Many successful companies are based on the followership style, which includes the longest-running US company known as our military. Anyone that has served in or around the Army, Marines, etc. is trained in the benefits and traits of followership. Increasingly, military leaders know that positional power and coercive power are not legitimate power and are not the best ways to increase team effectiveness.

Lead me, follow me, or get the hell out of my way.

-US Army General George S. Patton, Jr

Army Leaders specifically are teaching that the power pyramid and positional power are critical but are greatly enhances with leaders that are fluent in other types of power. 

As the son of an Air Force veteran, I remember hearing about the need to “lead myself well” and “follow those in leadership” from the earliest ages. 

Business leaders are learning what any that has served as a platoon leader knows: there is formal power and informal power. The power in organizations comes from agile leaders that are able to focus personal power on the task at hand and a bold mission. Modern-day companies include Facebook, Microsoft, and Apple.


There are several pros when it comes to the followership theory. 

  • Agile leaders are able to use formal power and informal power to better manage remote teams.
  • Less stress within the work environment.
  • The organization/company can achieve its strategy faster.
  • Less effort to accomplish a task since team members help each other complete projects.
  • Learning to trust yourself and your ideas.
  • Being able to clock out.


There are also a few cons that come along with followership.

  • Rely on others to make the big decisions. 
  • Don’t always get credit for everything you do.
  • People that do not understand leadership and followership may make negative comments.

Followership Examples

There are several philosophies and active behaviors for Followership. Here are two major traits when being a great follower.

Spreading Enthusiasm 

Spreading enthusiasm in the office and to co-workers is an imperative behavior of all followers. It keeps up morale while spreading a good mindset. Attitudes can be contagious, so keeping up a good attitude can be one of the most important jobs of the day.

Take Initiative 

A great follower knows when to take the initiative. Use the opportunity to take charge of a task when you can foresee the direction it should go when the project hits a wall or a speed bump. A follower knows when to use this skill to enhance a project for everyone involved.

agile product management and project management

Servant Leadership vs. Followership: How Do They Compare?

Servant leadership and followership styles have many things in common, yet they have their differences. 

Meaning and Role

It has been said that all leaders must follow, but not all followers are destined to lead. Both styles of leadership have their roles and their purpose. Only when combined can a larger organization see the hypergrowth possible with authentic leadership.

Qualities Needed to Succeed 

As you know by now, servant leadership is when a leader is a servant first but also knows the importance of success for themselves, the company, and the team. Servant leaders want their team to grow and achieve excellence.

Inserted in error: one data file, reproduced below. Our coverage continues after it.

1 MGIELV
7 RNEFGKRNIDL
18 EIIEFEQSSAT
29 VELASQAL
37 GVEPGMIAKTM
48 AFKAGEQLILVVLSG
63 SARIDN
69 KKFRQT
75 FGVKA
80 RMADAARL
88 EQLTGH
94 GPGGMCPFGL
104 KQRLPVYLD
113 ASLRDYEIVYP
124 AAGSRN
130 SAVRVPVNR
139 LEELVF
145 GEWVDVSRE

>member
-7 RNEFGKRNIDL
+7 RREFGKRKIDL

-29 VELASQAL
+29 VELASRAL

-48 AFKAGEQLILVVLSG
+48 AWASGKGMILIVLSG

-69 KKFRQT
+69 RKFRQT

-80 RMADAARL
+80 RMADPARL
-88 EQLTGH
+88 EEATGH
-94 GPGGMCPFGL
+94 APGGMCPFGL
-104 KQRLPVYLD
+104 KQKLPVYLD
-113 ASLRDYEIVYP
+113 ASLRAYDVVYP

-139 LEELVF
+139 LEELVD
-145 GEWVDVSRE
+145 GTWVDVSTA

Followership is more of a pyramid structure, and each level helps create success for their peers and those above them. Followers are encouraged to take the initiative but are also expected to vigorously implement the leader and company’s plan.

Example of Servant Leadership & Followership

A servant leader will overlook their own needs in the moment, so they can help a team member reach their highest potential.

On the other hand, a follower is charged with tasks and given the freedom to make it work to reach the organizational goals. In my experience, excellent followership requires follower empowerment to unlock the power in organizations.

How Are Servant Leadership and Followership Interlinked?

In a perfect world, servant leadership and followership work well in tandem. Although some companies find these to be two very different styles of leading, servant leadership methods ensure that great leaders can only be excellent at what they do when they have wonderful followership. In return, followers can work more diligently when they feel understood and appreciated, as well as have room for growth within a work-life balance.

The benefits and tactics to cultivate both high-achieving servant leadership and followership has increasingly been the topic people bring me in as a keynote speaker or podcast guest. I both love this topic and seeing the results in companies that embrace the combination.

Time and time again, as I’ve been brought into companies, I’ve seen the convergent validity confirm that servant leadership theory and followership are in fact related. In the future, I hope to release future studies and lists articles documenting the effects when business leaders, individual teams, and an entire larger organization embrace both of these. 


Many leaders in the corporate world are finally grasping that servant leadership methods can create a culture and work environment where everyone feels valued and respected. This may be the only style that truly works with remote teams, whether fully remote teams or those with only some remote team members. 

Leaders who are that open to the concept will empower their employees to take responsibility, effectively follow, share diverse opinions, and reach achievement levels not otherwise attainable. Servant leadership reminds followers that there is enough success to go around for everyone and that the best way to reach outcomes is to support their leader – or find a new role. 

If you’d like to learn more about transforming your leadership style and company culture, check out this podcast, where I share some helpful tips.